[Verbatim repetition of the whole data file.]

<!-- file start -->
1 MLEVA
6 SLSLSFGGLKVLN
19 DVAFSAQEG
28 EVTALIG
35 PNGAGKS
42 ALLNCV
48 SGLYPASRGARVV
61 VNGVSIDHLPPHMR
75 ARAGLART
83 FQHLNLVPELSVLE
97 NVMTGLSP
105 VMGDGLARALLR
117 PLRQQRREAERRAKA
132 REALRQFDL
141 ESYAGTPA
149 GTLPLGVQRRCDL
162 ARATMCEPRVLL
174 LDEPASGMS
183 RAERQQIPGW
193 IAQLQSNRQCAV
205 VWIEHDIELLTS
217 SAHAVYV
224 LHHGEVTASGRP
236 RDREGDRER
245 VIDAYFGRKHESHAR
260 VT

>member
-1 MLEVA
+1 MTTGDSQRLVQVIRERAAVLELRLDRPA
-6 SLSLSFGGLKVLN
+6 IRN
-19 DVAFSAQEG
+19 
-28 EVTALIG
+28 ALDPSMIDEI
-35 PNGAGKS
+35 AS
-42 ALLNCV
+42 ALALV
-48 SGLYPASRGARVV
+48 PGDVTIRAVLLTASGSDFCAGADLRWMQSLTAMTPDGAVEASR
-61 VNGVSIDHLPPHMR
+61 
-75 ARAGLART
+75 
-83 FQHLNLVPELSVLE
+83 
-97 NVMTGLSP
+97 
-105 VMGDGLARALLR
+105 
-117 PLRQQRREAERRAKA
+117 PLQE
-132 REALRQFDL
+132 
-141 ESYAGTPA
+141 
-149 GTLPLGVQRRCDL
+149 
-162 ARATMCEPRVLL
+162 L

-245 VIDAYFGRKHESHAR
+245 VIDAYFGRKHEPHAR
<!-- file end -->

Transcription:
1 MLEVA
6 SLSLSFGGLKVLN
19 DVAFSAQEG
28 EVTALIG
35 PNGAGKS
42 ALLNCV
48 SGLYPASRGARVV
61 VNGVSIDHLPPHMR
75 ARAGLART
83 FQHLNLVPELSVLE
97 NVMTGLSP
105 VMGDGLARALLR
117 PLRQQRREAERRAKA
132 REALRQFDL
141 ESYAGTPA
149 GTLPLGVQRRCDL
162 ARATMCEPRVLL
174 LDEPASGMS
183 RAERQQIPGW
193 IAQLQSNRQCAV
205 VWIEHDIELLTS
217 SAHAVYV
224 LHHGEVTASGRP
236 RDREGDRER
245 VIDAYFGRKHESHAR
260 VT

>member
-1 MLEVA
+1 MTTGDSQRLVQVIRERAAVLELRLDRPA
-6 SLSLSFGGLKVLN
+6 IRN
-19 DVAFSAQEG
+19 
-28 EVTALIG
+28 ALDPSMIDEI
-35 PNGAGKS
+35 AS
-42 ALLNCV
+42 ALALV
-48 SGLYPASRGARVV
+48 PGDVTIRAVLLTASGSDFCAGADLRWMQSLTAMTPDGAVEASR
-61 VNGVSIDHLPPHMR
+61 
-75 ARAGLART
+75 
-83 FQHLNLVPELSVLE
+83 
-97 NVMTGLSP
+97 
-105 VMGDGLARALLR
+105 
-117 PLRQQRREAERRAKA
+117 PLQE
-132 REALRQFDL
+132 
-141 ESYAGTPA
+141 
-149 GTLPLGVQRRCDL
+149 
-162 ARATMCEPRVLL
+162 L

-245 VIDAYFGRKHESHAR
+245 VIDAYFGRKHEPHAR